Tag Archives: French Riviera

Mission in Marseille

marseille_view_ssI felt like a decathlon athlete as I stepped off the train from Nice to Marseille. I had my most comfortable walking shoes on, a checklist of all the important sites to visit in my hand, and after a relaxing two and half hour ride, I was ready to tackle France’s second largest city. Life in this port was already hectic with buses and cars whizzing past me and what looked like hundreds of people occupying the sidewalks. Still I was ready to dive right in. I perused my inventory of important landmarks once more, carefully numbered so that I could travel from one to the next quickly. I stretched my calf muscles, adjusted my backpack, and took a quick swig from my water bottle. I had eight hours to conquer Marseille’s round-up of historical monuments and no time to waste. Continue reading

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Life’s A Beach in Nice

nice_beach_scene_ssIt is impossible to escape the beach life in Nice, France. Try as hard as I might, there is no getting away from it. The city practically falls into the seductive expanse of unusual turquoise liquid called the Mediterranean Sea which then stretches into infinity. At all times, at all hours of the day, the siren call of the sea is ever present. When I get tangled up in the array of rabbit hole alleys and winding streets, there is only one compass that guides me back out of the maze: the relentless ebb and flow of the water which tells me I am close to the beaches of Nice. The beaches themselves are not idyllic, unpeopled expanses of paradise. They are filled with an ever increasing army of vacationers, whose personal space upon the sand grows smaller and smaller each year. Here, upon the pebbly border between city and nature, the sounds of humanity are deepened and echoed in the raucous shrieks of gulls. Yet, this is the spot I keep returning to every morning and every evening, as if it were a lighthouse beacon without whose light I could not experience Nice. Continue reading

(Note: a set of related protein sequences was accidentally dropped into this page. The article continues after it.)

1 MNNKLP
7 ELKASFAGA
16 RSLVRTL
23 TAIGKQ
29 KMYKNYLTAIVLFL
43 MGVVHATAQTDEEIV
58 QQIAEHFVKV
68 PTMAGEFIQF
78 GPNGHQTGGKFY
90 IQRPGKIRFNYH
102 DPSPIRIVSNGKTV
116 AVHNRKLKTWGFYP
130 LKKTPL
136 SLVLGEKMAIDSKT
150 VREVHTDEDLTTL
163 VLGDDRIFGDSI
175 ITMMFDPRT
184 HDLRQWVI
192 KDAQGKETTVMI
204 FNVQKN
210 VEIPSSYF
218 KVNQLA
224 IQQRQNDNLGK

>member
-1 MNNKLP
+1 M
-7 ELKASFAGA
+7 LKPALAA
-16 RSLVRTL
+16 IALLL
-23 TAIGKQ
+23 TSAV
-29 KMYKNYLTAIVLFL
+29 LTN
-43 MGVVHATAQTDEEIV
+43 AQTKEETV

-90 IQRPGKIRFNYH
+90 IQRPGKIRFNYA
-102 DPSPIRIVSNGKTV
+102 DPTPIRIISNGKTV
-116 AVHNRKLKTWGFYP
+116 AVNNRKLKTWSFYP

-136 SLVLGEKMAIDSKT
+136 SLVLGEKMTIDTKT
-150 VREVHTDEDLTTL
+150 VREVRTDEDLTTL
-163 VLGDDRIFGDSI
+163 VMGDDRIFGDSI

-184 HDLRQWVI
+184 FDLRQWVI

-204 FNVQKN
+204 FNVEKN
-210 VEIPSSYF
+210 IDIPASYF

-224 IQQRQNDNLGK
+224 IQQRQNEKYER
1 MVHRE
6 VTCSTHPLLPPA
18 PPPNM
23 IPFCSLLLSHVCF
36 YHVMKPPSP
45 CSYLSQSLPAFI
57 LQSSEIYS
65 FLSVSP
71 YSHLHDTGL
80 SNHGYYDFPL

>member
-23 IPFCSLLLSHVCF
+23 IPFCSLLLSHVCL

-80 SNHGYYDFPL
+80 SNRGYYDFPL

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Sandcastles in Cannes

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Every year this city earns its renown when the movie business comes to walk the red carpet, present their works, and hopes to win a little golden palm from the Cannes Film Festival. If I only visited Cannes during this time, I would have the impression that the French Riviera is dedicated to the super wealthy and their unusual way of life. The photographers are everywhere, it’s impossible to walk through streets because they are roped off, and improbable that I will get a seat at any of the restaurants near the beach. When not submerged in the madness of the film festival, Cannes is still a swanky town, but open to a more healthy mix of society. When not visiting during a festival, one of my favorite pastimes in Cannes is to take advantage of the tiny bit of free sandy beach at the Plage de la Croisette. On one side the beach offers me a spectacular view of the shining Mediterranean, while on the other I can admire the plush hotels and restaurants lining the street. While the rest of the Plage de la Croisette is filled with patrons of the wealthy hotels, my end, which is free, is occupied by local families wishing for some sun and warm water. As I float happily in the sea, I gaze back at the gleaming rows of wealthy stores and mansions, like the iconic Carlton Hotel, home to Grace Kelly and Cary Grant of “To Catch a Thief,” then to the more colorful mixture of babies, children, and their parents who have congregated on the bit of sand. They also are building hotels, mansions, and castles, but all made of sand. My portion of beach heaven reminds me that Cannes used to be a simple fishing village many centuries ago and I wonder how the locals feel about the luxurious turn this city has taken. They shrug their shoulders with a philosophical gleam in their eye and ask what’s not to like about a place where the sun shines for twelve hours during the summer months. I’m happy to follow their advice and discover that although the simple life has disappeared there’s still room for me to build my very own sandcastles in Cannes.

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Artists’ Paradise

There is a destination that has influenced masters of the canvas from Botticelli to Picasso. It is a place filled with light and shadow, open to simplicity, replete with glamour. A place where days can pass filled with the pleasure of doing nothing. From the Middle Ages, this destination has seduced and haunted some of the most renowned artists. Its subtle nuances and flaunting beauty has changed the world of art for generations. The place is the French Riviera. Want to learn more about how it affected artists from around the world and how they changed the place itself? Find out in “French Riviera: Artists’ Paradise.”

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